The systematically coded data from the complaints were entered into a REDCap (Research Electronic Data Capture) database. We used descriptive statistics (numbers, proportions and inter quartile ranges (IQR)) for distributions and used non-parametric statistics (Pearson’s rank and chi-squared test) for comparison. We used logistic regression (odds ratios) to calculate associations across the obstetric complaint cases and the filed complaints from the included control group. We calculated the proportion of held dialogues by patient reported harm in the obstetric complaint cases. All data management and analyses were performed in Stata, version 15 (StataCorp LP, College Station, Texas).


The study was carried out in accordance with relevant guidelines and regulations. According to Danish law, research based on register data requires no approval from research ethics committees and no informed consent for the use of data is needed. However, it must satisfy general data protection regulation (Directive 95/46/EC; 2016/679 and DK Act 502). The research protocol was approved and we obtained permission for review of complaint cases and for storage and analysing data (journal number20/31,504) from the local ethics committee at the University Hospital Odense.


Our study included 216 obstetric complaint cases and 759 complaints regarding other hospital services for female patients in the age group 16 to 45 years. Patients dissatisfied with obstetric care were significantly less likely to file a compensation claim (45.4% obstetric cases vs. 75.8% other hospital cases, OR 0.3 [CI 95% 0.2; 0.4]) but significantly more likely to file a complaint with the Patient Complaint Authority (44.4% obstetric cases vs. 16.9% other hospital cases, OR 3.9 [CI 95% 2.8; 5.5]). In contrast to other hospital care where complaints were mainly filed against physicians, complaints concerning obstetric care were equally directed at physicians and other medical staff (i.e. midwives) (Table 2).

Table 2 Obstetric complaint cases and all other hospital complaint cases filed by women (age 16–45)

Overall, the obstetric complaint cases had a median of 3 problems per case displaying 728 problems in 216 cases compared to 2 problems (1552 problems in 759 cases) in the overall comparison group. For both groups, the problem categories ‘quality’ and ‘safety’ were most commonly reported, but still ‘quality’ and ‘safety’ issues were less frequent in obstetric complaint cases (31% and 20% in obstetric cases vs. 39% and 23% in other hospital cases). In contrast, there were slightly more complaint problems recorded in the main categories of ‘listening’ and ‘respect/patient rights’ for the obstetric group compared to the overall hospital group (14% and 10% vs 11% and 7%, respectively), and in the category ‘environment’ with 9% vs 3% in the overall hospital population. Complaints reported during ‘care on the ward’ were almost four times as common in obstetric care compared to complaints about other hospital care incidents (28% vs. 8%, respectively)(Table 3).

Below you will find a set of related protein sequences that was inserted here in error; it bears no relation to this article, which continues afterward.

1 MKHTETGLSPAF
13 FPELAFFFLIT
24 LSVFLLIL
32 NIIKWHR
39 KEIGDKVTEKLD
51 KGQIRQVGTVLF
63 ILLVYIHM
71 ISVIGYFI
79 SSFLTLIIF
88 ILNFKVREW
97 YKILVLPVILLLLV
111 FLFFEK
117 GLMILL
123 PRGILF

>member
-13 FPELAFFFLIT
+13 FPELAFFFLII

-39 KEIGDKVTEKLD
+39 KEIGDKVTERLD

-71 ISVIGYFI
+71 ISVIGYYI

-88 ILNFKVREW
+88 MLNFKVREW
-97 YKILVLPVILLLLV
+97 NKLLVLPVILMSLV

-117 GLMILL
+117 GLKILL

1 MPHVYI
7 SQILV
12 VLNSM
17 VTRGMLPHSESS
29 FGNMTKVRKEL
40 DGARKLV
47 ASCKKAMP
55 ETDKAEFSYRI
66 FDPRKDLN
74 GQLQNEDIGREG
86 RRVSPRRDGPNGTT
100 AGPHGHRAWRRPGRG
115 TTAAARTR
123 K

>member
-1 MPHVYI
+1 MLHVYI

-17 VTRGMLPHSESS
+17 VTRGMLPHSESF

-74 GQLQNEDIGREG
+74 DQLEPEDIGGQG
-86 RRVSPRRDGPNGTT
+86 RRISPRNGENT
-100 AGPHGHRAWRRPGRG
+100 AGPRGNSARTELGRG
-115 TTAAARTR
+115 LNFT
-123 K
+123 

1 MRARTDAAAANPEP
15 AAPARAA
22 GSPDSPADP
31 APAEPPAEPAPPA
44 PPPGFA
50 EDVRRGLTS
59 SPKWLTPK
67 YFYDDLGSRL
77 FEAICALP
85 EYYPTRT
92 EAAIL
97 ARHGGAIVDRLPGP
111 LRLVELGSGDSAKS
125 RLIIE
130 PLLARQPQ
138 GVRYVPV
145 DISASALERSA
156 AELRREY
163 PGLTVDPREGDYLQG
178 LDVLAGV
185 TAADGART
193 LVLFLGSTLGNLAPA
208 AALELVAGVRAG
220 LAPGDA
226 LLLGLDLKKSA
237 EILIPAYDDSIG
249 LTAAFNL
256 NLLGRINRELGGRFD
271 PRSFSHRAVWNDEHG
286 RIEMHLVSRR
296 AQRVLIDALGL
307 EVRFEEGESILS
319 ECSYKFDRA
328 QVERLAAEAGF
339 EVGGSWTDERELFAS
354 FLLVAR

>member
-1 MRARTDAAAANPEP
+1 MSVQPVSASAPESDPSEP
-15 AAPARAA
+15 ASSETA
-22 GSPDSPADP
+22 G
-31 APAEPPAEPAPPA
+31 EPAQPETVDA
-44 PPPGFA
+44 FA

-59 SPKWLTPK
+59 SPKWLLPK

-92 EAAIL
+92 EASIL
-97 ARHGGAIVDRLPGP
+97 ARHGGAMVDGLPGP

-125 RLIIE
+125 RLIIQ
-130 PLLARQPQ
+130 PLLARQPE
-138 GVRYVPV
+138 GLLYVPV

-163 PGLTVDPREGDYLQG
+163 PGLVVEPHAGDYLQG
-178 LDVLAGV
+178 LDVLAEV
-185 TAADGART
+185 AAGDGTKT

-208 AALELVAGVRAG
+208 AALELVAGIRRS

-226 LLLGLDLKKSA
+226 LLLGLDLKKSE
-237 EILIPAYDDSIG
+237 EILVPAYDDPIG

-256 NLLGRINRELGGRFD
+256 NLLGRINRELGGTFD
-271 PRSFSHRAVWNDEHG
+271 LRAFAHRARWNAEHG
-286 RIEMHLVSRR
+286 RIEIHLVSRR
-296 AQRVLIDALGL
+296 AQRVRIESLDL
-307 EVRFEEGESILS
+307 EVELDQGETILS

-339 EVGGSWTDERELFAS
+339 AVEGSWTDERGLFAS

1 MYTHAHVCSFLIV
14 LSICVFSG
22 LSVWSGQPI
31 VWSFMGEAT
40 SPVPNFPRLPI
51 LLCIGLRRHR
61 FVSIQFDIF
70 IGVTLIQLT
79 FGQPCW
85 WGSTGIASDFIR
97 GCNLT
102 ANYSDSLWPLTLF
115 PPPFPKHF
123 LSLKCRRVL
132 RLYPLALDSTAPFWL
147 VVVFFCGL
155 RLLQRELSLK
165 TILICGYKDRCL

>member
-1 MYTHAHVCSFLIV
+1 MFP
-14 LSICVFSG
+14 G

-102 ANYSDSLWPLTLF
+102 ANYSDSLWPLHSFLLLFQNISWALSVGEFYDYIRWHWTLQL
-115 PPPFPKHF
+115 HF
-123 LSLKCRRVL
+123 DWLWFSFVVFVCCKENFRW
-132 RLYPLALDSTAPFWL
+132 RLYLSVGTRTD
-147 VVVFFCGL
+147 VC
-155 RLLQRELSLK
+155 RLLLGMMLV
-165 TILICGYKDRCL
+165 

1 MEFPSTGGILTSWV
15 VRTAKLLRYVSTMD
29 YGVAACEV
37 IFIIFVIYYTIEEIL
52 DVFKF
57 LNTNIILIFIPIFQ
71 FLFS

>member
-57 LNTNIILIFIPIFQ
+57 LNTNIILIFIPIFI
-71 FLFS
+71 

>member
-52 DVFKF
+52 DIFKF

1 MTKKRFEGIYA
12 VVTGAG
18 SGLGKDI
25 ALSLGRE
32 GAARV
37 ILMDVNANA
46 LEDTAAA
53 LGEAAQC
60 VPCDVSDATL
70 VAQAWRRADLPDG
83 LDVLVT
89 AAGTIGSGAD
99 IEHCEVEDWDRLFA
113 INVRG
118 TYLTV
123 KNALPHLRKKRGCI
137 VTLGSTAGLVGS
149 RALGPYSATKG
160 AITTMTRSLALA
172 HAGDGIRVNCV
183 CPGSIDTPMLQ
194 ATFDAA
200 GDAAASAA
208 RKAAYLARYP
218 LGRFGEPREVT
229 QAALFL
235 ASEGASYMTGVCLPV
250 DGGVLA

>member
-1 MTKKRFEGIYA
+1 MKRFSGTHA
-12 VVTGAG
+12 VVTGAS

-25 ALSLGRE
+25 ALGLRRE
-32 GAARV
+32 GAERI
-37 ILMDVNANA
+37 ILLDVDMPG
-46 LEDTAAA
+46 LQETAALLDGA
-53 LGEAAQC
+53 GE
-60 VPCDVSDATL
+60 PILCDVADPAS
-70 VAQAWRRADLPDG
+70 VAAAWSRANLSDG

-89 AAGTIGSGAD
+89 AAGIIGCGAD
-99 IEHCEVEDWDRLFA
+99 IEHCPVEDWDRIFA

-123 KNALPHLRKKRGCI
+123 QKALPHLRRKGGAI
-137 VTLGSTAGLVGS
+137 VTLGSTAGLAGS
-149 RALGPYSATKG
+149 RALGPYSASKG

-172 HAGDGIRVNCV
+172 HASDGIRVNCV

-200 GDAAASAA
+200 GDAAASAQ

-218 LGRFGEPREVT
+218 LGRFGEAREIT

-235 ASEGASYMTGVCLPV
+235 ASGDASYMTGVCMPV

Although the severity of problems experienced by patients was similar for obstetric and overall hospital complaint cases reported, there were some differences in the reported harm. 41% of the obstetric problems were almost equally related to complaints either reporting major (19%) or catastrophic harm (22%), whereas this proportion was 56% for overall hospital population with the majority of problems being major (40%). The proportion of moderate harm reported in obstetric complaints was higher than for overall hospital complaints (36% vs. 24%), while complaints reporting minor or minimal harm were similar across the two groups (21% vs. 18%) (Table 3).

Table 3 Complaint categories, stages of care, severity and harm* in obstetric care vs. other hospital services^

Sub analyses of problems in the ‘environment’ category showed that the proportion for complaining about staff shortages was more than four times higher for the obstetric group than for the overall hospital group (3.6% vs. 0.5%, respectively). The proportion of complaints in all sub-categories of the ‘listening’ category (‘ignoring patients’, ‘dismissing patients’, and ‘token listening’) were higher in the obstetric group. Further, most complaints within the sub-category ‘patient rights’ were more frequent for obstetric cases (Table S1).

Ninety six obstetric complainants were entitled to a dialogue, but only 34 dialogues were held. Dialogues were more likely to be held if the complaint contained problems in the categories ‘listening’, ‘communication’, and ‘respect’ (figures not shown), and the proportion of cases not having dialogue were higher if catastrophic harm was reported (Fig. 1).

Fig. 1
figure 1

Completed dialogues by patient reported harm for women filling an obstetric compliant case


In this study, we wanted to investigate the complaint pattern for obstetric hospital care in the Region of Southern Denmark and further compare this to the general complaint pattern for female patients in the age group 16 to 45 years receiving all other kinds of healthcare services at a single hospital in the same region.